Throughout global history, the ability to represent a singular moment in time has laid in the hands of an elite few. Paint pigments were costly before acrylics were invented in the mid-20th century; artists often mixed the chemicals themselves. Leonardo Da Vinci would use one piece of paper until there was no room left on either side because it was such a precious material. Nowadays, we live in an age where everybody we know has access to a camera in some form, be it an actual camera or perhaps on a phone, tablet or computer. As a result, there is a huge margin of amateur artists of all mediums flooding social media.
Photographers who depend on the medium as their livelihood may be shocked by the recent case of a man who staged a photo for a photography competition and came in first place. His photo was one of many identical photos, all taken on a tour through Vietnam; the portrait of a mother and her children secured him $120k in prize money.
The photo looks dramatic and tragic, caught spontaneously during another hard day for this mother with a speaking disorder. The truth is that a flock of amateur photographers, with their expensive equipment, crowded around her and captured the same subject. Depending on how cynical you are, this context can change the way you look at the picture. Personally, I didn’t have particularly strong positive or negative feelings for the photo before or after I knew the truth. In fact, I think we would be shocked to find out the surprisingly mundane methods and origins behind the most famous pieces of art. I know when I create a piece of art, it usually entails a few hours of me hunched over a canvas.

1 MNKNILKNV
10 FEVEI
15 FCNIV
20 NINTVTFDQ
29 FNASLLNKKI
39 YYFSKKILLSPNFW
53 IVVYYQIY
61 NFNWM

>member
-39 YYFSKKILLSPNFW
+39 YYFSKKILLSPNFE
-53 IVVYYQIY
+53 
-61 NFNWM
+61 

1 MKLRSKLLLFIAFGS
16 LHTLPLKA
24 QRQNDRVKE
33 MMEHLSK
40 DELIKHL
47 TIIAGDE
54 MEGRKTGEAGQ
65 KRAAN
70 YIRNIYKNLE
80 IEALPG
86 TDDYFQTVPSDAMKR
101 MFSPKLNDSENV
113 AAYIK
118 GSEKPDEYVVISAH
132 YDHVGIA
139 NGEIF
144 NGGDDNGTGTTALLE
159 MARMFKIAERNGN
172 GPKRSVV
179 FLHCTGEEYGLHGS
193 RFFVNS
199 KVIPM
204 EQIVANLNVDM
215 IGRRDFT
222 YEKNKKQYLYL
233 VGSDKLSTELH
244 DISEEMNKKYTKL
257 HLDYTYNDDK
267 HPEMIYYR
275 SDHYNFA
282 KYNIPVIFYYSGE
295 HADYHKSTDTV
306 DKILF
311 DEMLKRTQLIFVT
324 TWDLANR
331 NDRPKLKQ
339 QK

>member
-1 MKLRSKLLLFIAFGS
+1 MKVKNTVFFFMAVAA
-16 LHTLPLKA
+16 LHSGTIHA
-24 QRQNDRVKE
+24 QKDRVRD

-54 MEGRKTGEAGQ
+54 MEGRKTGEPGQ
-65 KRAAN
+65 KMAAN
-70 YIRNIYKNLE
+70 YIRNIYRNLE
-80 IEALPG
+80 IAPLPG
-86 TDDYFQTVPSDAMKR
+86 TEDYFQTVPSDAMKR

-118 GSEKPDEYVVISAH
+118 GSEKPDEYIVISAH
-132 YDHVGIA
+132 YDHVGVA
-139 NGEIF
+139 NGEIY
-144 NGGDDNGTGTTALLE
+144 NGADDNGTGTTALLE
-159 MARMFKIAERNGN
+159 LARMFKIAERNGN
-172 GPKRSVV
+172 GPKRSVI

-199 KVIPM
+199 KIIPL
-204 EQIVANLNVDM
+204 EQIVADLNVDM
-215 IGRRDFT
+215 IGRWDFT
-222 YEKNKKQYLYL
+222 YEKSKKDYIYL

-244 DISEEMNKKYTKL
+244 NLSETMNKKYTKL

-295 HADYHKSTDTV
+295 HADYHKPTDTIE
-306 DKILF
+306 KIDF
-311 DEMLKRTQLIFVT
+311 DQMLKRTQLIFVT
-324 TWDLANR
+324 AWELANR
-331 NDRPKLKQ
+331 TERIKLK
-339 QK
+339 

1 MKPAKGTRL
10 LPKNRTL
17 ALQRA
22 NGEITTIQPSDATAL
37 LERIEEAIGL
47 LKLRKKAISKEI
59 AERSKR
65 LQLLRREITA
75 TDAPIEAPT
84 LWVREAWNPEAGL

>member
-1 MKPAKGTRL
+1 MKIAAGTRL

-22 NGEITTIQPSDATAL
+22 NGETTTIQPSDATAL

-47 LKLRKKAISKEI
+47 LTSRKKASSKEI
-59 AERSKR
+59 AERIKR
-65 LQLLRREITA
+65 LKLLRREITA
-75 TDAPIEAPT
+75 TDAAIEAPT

“To see someone who does not see is the best way to be intensely aware of what he does not see.”–Roland Barthes, Mythologies
The truth about most media is that the process of judging them is largely subjective. Even Tommy Wiseau’s The Room, a technically and dramatically awful film, has a huge cult following. In this day-and-age, it doesn’t matter if we mix our own paints or not– as long as the audience likes the outcome.
How does knowing the story behind a piece of art affect how you view it? Comment below!